In this approach, the individual differences variable (e.g., RT interference score, level of Common EF ability) is typically included as a covariate in the general linear model (GLM) analysis. However, such an approach has been criticized as likely to lead to false positive findings (Vul, Harris, Winkielman, & Pashler, 2009) and may require very large sample sizes (> 1000; Marek et al., 2022). However, others have argued that with reliable single time point measures of brain and behavior, samples sizes in the range of about 80 individuals are adequate for detecting brain–behavior relationships (Grady, Rieck, Nichol, Rodrigue, & Kennedy, 2021). Moreover, whereas the focus with regard to statistical power had generally focused on the number of participants in a study (n), which influences between-subjects variance, recent discussions of brain–behavior relationships in neuroimaging studies have noted that statistical power is equally influenced by the robustness of the measures obtained on each individual, which influences within-subject variance (Chen et al., 2022; Baker et al., 2021) and that equivalent power can be obtained by different combinations or pairings of between- and within-subject variance. One example of an attempt to reduce within-subject variance are studies employing the Midnight Scan Club data set (Gordon et al., 2017), which involve 5 hr of rest data and 6 hr of task data on a single individual to obtain stable individual differences measures of both brain and behavior.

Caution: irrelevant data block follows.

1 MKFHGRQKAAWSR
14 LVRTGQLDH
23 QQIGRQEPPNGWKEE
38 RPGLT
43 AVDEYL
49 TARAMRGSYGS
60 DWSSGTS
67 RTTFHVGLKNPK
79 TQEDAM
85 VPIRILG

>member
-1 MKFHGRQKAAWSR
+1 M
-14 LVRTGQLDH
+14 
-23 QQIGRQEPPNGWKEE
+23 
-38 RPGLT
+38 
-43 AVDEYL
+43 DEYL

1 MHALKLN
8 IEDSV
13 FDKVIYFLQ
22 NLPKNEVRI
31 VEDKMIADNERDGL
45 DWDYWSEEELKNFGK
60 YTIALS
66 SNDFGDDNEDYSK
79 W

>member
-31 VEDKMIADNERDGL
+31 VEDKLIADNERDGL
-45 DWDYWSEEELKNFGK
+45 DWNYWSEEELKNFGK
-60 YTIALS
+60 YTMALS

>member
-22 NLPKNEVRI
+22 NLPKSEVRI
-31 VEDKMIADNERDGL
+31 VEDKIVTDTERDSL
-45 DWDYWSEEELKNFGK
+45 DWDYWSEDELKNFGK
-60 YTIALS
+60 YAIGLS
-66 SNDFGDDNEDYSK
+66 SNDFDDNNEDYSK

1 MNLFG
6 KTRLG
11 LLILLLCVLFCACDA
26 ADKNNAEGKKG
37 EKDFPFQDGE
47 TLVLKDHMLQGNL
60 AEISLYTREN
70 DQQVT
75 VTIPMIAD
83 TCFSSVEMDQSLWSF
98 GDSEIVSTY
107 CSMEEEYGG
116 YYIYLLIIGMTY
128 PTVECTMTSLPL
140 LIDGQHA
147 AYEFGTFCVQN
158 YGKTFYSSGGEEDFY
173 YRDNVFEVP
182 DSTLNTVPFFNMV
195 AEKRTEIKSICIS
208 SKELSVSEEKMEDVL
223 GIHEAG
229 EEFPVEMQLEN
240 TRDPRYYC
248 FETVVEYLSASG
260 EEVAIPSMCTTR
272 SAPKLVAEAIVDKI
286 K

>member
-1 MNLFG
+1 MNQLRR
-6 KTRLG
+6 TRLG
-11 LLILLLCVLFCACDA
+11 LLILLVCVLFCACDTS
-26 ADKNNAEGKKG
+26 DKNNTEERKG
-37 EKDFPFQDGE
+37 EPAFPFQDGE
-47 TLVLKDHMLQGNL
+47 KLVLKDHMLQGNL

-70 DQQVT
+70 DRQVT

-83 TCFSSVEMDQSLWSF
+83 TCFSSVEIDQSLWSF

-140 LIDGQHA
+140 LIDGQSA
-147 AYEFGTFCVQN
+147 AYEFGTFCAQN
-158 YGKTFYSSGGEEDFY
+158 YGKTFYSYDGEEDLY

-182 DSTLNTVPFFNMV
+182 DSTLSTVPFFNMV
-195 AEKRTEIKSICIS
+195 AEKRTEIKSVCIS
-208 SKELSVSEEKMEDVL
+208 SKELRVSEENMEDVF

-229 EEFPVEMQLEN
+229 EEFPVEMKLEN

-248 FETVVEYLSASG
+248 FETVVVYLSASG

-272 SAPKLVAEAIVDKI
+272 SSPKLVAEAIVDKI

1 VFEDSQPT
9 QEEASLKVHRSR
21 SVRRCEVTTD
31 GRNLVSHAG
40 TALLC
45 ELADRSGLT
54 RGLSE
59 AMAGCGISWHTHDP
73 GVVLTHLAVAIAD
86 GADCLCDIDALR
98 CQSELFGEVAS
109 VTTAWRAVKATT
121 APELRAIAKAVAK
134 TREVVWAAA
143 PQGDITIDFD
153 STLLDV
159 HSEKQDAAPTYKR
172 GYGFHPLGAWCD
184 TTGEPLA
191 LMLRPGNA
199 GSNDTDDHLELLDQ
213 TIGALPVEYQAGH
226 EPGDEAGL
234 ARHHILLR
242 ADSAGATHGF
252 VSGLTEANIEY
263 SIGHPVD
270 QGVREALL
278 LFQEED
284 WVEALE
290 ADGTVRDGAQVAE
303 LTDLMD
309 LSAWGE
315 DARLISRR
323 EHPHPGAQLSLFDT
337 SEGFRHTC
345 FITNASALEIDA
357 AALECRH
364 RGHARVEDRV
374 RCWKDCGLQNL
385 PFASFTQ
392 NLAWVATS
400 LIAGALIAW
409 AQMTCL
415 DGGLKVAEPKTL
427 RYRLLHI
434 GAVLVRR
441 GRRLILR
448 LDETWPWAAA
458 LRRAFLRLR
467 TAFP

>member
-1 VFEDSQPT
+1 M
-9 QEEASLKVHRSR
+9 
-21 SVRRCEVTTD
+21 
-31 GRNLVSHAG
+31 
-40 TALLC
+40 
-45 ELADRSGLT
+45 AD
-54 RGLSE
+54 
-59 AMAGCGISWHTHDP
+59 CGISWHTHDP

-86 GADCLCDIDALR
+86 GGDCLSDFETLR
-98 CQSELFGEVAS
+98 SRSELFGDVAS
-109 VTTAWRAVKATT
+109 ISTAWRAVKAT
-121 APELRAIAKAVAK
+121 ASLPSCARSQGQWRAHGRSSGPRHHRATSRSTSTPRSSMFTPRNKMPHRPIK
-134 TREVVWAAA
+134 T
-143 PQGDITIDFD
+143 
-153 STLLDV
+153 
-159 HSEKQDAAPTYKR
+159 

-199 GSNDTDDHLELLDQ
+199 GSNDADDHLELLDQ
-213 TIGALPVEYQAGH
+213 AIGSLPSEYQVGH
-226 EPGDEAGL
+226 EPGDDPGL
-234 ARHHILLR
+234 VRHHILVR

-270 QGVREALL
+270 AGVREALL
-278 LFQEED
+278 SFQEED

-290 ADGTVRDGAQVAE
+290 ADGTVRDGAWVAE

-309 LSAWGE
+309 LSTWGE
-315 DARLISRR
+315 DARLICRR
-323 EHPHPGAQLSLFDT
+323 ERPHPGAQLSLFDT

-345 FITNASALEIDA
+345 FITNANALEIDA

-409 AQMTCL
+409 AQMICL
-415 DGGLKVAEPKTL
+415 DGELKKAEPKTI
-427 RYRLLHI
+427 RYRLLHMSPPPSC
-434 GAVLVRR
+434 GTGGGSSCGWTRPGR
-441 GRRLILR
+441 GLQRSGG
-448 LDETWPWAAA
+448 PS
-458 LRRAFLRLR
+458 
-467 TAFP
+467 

In the current study, we have considered these two paths to achieving greater reliability in brain–behavior correlations (Gratton, Nelson, & Gordon, 2022)—a larger N or deeper phenotyping to obtain a more stable within-subject measure—and take an intermediate approach. This intermediate approach involved obtaining measures both of brain and behavior at two distinct time points assessed 2 years apart and averaging across them, while also obtaining measures of brain activation across more than one task, as discussed in more detail below.

There are several advantages to using composite measures composed of data collected across multiple tasks and multiple time points. By varying task-related attributes such as stimulus category and valence across the two fMRI paradigms, we reduce the degree to which the composite measures may reflect stimulus-specific processing. Similarly, by combining measures that were collected at two different time points, we reduce the likelihood that the composite measures reflect state-specific factors such as alertness, which is known to impact cognitive processes (e.g., Killgore, 2010). In addition, composite measures of brain activation have been shown to have higher reliability than single task measures (e.g., Sheu, Jennings, & Gianaros, 2012).